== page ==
Read Matthew 5:44-48; 7:1-5; Luke 6:27-38
ALSO IN SCRIPTURE
“And now faith, hope, and love abide, these three; and the greatest of these is love.” (1 Corinthians 13)
It seems like every time we turn on the news anymore we are bombarded with two types of images. The first image that we are constantly seeing is that of “heroism”. Our society just loves to find stories of people doing courageous things. We are constantly seeking out the heroes that are among us, looking for those who will come in and save the day. Heroes fascinate us so much that there are film studios, such as Marvel, established just for the purpose of making superhero movies.
On the flip side, the image of evil bombards us all the time. It is so easy for us to get enraptured in that image. In fact, evil fascinates us just as much, if not even more than images heroism. Horror movies, depicting evil at its extreme are a multi-billion dollar industry throughout the world. Real life events such as 9/11 and the recent school shooting in Newtown, CT, are seen as to be acts of evil committed by the faces of evil. How often do we turn on the news and see someone’s mug shot on the screen with the words evil posted somewhere around it?
Doesn’t it make sense, though, to label horrific acts of violence as being evil? Doesn’t it make sense to see people like Hitler, Stalin, terrorists and other violent groups of people as being evil? If they are not evil, what are they? We certainly cannot call them good can we? It would be a far cry to raise such people up as being heroes or saints. If we are going to call them anything, evil seems to be the only word that can possibly describe them.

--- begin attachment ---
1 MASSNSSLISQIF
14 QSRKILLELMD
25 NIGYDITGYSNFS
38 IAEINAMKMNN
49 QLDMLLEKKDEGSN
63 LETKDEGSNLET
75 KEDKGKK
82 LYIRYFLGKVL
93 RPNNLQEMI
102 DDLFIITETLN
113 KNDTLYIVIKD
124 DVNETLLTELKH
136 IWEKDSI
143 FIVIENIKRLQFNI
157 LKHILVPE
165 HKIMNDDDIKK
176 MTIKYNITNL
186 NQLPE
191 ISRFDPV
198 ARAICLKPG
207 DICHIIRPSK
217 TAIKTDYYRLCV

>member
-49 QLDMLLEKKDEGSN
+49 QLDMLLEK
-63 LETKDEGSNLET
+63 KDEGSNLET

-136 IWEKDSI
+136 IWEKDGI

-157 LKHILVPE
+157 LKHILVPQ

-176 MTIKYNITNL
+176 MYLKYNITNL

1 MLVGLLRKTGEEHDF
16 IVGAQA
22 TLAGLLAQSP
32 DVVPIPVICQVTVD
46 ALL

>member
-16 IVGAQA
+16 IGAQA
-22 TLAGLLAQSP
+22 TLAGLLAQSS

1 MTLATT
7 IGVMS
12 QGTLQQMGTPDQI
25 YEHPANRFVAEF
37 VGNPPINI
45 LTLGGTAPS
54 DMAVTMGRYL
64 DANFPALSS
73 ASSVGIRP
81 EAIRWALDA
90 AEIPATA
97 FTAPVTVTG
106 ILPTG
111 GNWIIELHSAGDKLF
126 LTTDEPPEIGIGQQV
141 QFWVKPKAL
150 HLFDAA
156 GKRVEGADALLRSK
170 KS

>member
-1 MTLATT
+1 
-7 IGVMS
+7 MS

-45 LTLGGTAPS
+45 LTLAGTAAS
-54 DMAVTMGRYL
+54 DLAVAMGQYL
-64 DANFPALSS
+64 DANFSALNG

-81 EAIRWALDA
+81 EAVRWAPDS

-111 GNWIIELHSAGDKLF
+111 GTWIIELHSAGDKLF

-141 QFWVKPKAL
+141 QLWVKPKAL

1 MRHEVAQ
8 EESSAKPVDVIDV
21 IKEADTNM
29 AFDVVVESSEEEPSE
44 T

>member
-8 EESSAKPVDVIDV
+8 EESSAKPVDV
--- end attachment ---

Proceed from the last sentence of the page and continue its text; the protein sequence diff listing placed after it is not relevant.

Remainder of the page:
Yet, what is evil? Is it merely heinous acts of violence committed by people against others? And how is it that we always find ourselves looking at evil as if it is distant from us, as if we are on the opposite side of evil and can determine where and what it is? I have yet to hear someone determine themselves, or their viewpoints as being evil. Evil is almost exclusively something that the “other” is. “We” are never evil, whereas “they” often are.
The point is not to state that violent acts are not evil, or that people don’t do evil things. Clearly evil exists and we do witness the awful effects of its existence; however, it is important to point out that we are not to be the judges of what is evil and what isn’t. God did not set us up to be the judge and jury of who’s evil and who’s a hero; rather, God has called us to reverse E-V-I-L and L-I-V-E out the reality of God’s presence in the world. In other words, we are to be the presence of God…the presence of unconditional love…in this world.
When Jesus said that we are to LOVE our enemies, he wasn’t kidding. When Jesus said we are supposed to pray for those who persecute us, he wasn’t being facetious. There were lots of people Jesus could have pointed the finger at and called evil; however, he never did. Instead, he prayed for those who attacked and accused him. He shared communion with the ones (his own disciples) who would abandon and betray him. He petitioned God to forgive the ones who nailed him to the cross. To play God and set ourselves up as the judge and jury is an act of evil as well, because it reverses how God wanted us to LIVE. When we LIVE the way God wants us to, we are actively working to reverse EVIL. Just remember that EVIL is LIVE spelled backwards and you will remember that to LIVE as God intended us to LIVE is to reverse EVIL. How did God intend us to live…in LOVE!
THOUGHT OF THE DAY
“Be the change you want to see in the world.” – Mahatma Gandhi
Lord, help me to reverse evil by living out your Gospel in my life and the lives of those around me. Amen.